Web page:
I don't consider 28 and 35mm equiv cameras to be interchangeable (I know several wide-angle shooters who wouldn't look at a 35mm equiv model, while I *personally* wouldn't ever buy a 28mm fixed camera).
As has been pointed out, I explicitly call out the Ricoh GR in the conclusion as being worth serious consideration if you're after a 28mm equiv camera. (I'd recommend it over the X100T+WA converter, unless you need great out-of-camera JPEGs or Wi-Fi).
bigdaddave: I cannot believe the 'Cons' section doesn't mention the elephant in the room - IT ONLY HAS ONE FOCAL LENGTH
In the days when even a compact camera the size of a pack of cigs has a reasonable zoom this 1950's throwback might appeal to the well-heeled but as an actual tool it's far far too limited
But DP love Fuji so they've overlooked the obvious again
Maybe we should have written 'Anyone needing to zoom' in our 'Not so good for:' box on the conclusion page.
Oh, hang on a second, we *did*.
Other than it focusing faster, having a really clever viewfinder, being smaller, offering better battery life, having Wi-Fi and nicer JPEGs, and being cheaper (despite the RX1 being two and a half years old and sold at what looks like end-of-life pricing), not much.
@ProfHankD - reviews are, by definition, subjective. You can't be surprised when the written conclusion and award (which is based on the reviewer's perspective), are subjective. The key thing is that we state *why* we've drawn conclusions, so that you can check whether you agree with them.
AlexisH: "16MP beginning to look low by contemporary standards"
This is beginning to be tiresome. We've been subject to megapixel wars for years and now that companies are finally focusing on developing interesting products (like this X100T), do we really need to prod them to get back to cramming megapixels on sensors?
Guess what: if I have the option of buying a 10MP camera or a 40MP one, I'll buy the 10MP one, all other things being equal. The only thing that would make me buy the 40MP one is if it could generate 10-20MP RAW files besides 40MP ones. Canon does this, but they're the only ones AFAIK.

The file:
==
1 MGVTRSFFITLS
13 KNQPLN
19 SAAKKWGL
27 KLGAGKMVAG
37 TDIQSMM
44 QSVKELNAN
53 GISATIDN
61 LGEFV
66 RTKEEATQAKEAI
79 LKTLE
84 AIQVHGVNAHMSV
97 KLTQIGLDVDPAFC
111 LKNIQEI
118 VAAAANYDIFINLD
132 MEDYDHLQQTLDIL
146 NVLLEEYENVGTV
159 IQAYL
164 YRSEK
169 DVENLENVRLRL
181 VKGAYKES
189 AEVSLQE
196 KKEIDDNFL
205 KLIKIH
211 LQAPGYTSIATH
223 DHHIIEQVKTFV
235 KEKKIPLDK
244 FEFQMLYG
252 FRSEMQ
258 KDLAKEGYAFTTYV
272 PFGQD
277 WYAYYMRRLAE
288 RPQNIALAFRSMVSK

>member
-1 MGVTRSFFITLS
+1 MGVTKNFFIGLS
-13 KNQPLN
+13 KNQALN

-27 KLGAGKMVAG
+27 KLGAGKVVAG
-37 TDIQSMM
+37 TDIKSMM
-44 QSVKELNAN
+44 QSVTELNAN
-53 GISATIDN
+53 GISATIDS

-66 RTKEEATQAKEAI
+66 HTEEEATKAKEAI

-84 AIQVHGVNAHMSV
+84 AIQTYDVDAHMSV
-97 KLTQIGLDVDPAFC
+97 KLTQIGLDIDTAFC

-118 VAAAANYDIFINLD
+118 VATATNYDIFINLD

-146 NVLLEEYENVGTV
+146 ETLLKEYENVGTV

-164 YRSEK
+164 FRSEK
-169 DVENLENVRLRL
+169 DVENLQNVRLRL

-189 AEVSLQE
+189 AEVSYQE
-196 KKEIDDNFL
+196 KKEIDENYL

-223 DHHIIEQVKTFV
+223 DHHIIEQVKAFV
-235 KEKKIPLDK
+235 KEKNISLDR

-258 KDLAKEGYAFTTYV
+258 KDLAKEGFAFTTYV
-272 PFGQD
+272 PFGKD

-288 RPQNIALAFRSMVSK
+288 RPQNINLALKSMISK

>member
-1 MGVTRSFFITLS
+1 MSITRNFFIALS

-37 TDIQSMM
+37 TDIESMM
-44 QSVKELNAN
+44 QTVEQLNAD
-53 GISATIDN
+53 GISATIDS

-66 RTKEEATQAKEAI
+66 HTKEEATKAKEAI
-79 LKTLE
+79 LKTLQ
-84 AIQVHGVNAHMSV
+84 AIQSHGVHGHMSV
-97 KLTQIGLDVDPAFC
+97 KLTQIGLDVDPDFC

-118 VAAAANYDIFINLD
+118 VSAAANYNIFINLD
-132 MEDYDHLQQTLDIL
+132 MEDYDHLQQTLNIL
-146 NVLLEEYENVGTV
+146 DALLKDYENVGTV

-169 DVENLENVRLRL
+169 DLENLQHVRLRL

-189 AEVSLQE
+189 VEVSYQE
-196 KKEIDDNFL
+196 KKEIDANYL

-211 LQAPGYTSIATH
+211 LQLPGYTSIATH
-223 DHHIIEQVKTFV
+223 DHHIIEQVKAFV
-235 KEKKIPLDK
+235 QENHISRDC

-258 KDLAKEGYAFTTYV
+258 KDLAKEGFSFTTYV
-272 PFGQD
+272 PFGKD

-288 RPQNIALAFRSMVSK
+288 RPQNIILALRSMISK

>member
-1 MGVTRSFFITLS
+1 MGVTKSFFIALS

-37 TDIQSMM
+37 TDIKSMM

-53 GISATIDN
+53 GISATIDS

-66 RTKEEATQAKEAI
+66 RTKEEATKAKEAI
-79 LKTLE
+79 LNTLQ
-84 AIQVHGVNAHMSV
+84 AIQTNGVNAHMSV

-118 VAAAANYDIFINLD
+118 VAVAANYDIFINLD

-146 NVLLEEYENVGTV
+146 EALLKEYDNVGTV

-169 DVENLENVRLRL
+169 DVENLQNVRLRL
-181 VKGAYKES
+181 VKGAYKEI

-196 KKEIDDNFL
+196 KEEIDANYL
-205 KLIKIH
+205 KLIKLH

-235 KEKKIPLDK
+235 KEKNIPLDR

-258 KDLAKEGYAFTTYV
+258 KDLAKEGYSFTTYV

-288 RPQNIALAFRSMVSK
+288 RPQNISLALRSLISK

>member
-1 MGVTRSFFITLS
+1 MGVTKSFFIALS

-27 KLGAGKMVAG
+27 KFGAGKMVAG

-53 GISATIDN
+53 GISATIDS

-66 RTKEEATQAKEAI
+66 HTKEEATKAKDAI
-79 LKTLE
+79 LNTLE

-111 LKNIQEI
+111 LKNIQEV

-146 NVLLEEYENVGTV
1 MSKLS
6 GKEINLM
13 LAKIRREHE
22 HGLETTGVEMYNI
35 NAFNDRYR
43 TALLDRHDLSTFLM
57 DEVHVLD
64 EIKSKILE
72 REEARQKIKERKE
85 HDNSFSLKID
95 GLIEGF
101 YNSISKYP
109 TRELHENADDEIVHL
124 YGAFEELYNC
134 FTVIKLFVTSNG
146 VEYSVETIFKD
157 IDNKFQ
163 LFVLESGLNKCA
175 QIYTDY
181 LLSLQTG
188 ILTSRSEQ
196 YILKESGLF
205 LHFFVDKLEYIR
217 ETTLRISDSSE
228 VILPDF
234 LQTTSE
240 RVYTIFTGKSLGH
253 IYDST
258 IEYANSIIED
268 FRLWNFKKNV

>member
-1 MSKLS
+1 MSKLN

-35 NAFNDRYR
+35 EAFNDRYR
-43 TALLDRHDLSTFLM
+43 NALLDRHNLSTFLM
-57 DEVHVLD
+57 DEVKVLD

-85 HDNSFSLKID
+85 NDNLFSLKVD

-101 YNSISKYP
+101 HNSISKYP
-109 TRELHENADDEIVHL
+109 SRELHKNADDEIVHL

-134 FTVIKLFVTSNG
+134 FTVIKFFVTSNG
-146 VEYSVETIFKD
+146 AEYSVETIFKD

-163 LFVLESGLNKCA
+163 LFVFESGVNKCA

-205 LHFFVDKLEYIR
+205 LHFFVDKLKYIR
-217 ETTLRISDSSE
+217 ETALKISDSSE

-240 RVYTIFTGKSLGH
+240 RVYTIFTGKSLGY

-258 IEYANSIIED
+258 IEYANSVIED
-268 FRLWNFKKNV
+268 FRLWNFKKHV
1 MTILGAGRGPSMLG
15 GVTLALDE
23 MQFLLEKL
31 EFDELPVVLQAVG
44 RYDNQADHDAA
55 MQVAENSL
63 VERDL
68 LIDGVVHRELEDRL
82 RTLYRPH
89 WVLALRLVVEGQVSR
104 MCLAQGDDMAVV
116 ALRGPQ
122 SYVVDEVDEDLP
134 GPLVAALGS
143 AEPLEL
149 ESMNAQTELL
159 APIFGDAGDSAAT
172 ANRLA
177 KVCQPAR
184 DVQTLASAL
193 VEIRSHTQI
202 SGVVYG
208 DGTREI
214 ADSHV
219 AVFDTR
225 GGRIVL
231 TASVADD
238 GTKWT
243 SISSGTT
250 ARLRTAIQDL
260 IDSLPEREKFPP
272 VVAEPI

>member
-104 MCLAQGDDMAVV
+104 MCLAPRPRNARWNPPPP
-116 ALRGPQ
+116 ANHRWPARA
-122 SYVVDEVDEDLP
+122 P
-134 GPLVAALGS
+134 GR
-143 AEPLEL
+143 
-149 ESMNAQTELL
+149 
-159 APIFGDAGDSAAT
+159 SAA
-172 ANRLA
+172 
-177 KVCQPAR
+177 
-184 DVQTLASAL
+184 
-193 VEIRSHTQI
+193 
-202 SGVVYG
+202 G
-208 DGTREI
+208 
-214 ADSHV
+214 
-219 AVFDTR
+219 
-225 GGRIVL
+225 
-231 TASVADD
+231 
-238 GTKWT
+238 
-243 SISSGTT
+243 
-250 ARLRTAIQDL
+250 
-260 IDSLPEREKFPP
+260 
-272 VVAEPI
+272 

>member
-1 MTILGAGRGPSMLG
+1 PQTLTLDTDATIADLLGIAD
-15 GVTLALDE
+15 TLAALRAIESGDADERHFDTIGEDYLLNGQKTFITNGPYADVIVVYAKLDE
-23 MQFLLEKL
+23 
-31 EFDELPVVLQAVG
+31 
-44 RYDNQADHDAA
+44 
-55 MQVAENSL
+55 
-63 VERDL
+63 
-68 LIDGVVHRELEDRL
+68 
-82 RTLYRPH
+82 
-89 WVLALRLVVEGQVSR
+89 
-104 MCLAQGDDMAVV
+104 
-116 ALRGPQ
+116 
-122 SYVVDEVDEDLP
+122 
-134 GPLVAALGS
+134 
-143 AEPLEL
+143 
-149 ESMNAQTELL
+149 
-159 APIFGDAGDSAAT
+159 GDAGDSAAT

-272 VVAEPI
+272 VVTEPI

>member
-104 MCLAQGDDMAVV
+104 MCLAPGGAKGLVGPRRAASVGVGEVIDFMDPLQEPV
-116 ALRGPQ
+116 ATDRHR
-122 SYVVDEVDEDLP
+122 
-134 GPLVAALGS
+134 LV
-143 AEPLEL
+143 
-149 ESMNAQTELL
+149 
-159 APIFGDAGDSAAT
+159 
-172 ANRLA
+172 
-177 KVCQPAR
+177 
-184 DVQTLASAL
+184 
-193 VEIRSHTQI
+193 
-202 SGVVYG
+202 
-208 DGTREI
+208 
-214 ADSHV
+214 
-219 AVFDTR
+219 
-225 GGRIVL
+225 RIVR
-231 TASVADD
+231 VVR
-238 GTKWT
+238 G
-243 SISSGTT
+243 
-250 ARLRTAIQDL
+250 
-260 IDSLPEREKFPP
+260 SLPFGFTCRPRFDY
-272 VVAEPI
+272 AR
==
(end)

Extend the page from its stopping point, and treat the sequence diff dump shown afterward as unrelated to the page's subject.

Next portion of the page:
The latest 24MP sensor from Sony is almost identical to the performance of their 16MP at pixel level (which means its better at a whole-image level). At which point, why wouldn't you want more detail, given how cheap and available storage is becoming?
It is a 23mm F2 lens, which when used on APS-C is *equivalent* to a 34.5mm F3 on full frame, in terms of light gathering and depth of field.
The reason the light meter works is because the ISO standard is a hack to ensure it does (it's essentially 'whatever it takes to make the JPEG look right).
Note that I'm not saying this *is* an F3 lens, just that it is [*equivalent to it*](http://bit.my/equivap) in terms of aperture size and, theregore, light gathering.
bigdaddave - it's a very good camera, if you want the sort of camera it is.
It's a terrible washer dryer, now you mention it, but I'm probably not going to include that as a con.
xpanded: "...size/price/image quality balance it offers and the style with which it does so."
You must be very stylish. Both the Nikon Coolpix A and Ricoh GR give much better IQ than the X-Trans sensor. They are both smaller, cheaper and sporting much better lenses.
The only thing the X100 has going for it is the hybrid viewfinder.
And yes, I will upgrade my X100 when Fuji dumps the X-Trans sensor.
I disagree with the assessment 'much better IQ.' The Fujifilm's JPEGs are generally better and I wouldn't agree the X-Trans design is significantly behind Bayer sensors of the same pixel count.
It's not just style and the viewfinder that the X100 offers. It it's better featured (better in-cam Raw conversion, DR modes and Wi-FI) but is also a very different creature. A 28mm equiv F2.8 is no substitute for a 35mm equiv F2. And vice versa.
Would I prefer a 24MP Bayer X100? Possibly, but the X100T actually *exists* so I reviewed that, and it's very, very good.
Which is why I conceded that for a lot of X100 buyers, it'll be their second camera. It's also why I invoked the GRD series - which remained popular with keen photographers when zoom alternatives were readily available.
Ultimately, it is perfectly practical (and enjoyable) to use a small prime lens camera as a general purpose camera, but that doesn't mean I believe a majority of people will do so.
It was bigdaddave's '*far far too limited*' comment I was taking issue with.
Almost all of the world's most-used cameras today have prime lenses. And what's a smartphone if not a 'general purpose camera?'
Ok, I'm being a little facetious. A lot of people are likely to buy an X100 series camera as their second camera. But let's not forget that cameras such as the [Olympus 35RC](http://en.wikipedia.org/wiki/Olympus_35RC) sold pretty well as recently as the 70's. You'd be surprised at how versatile they are.
steelski: Controls and handling page seems broken. Otherwise a nice short review.
That should now work. Sorry about that.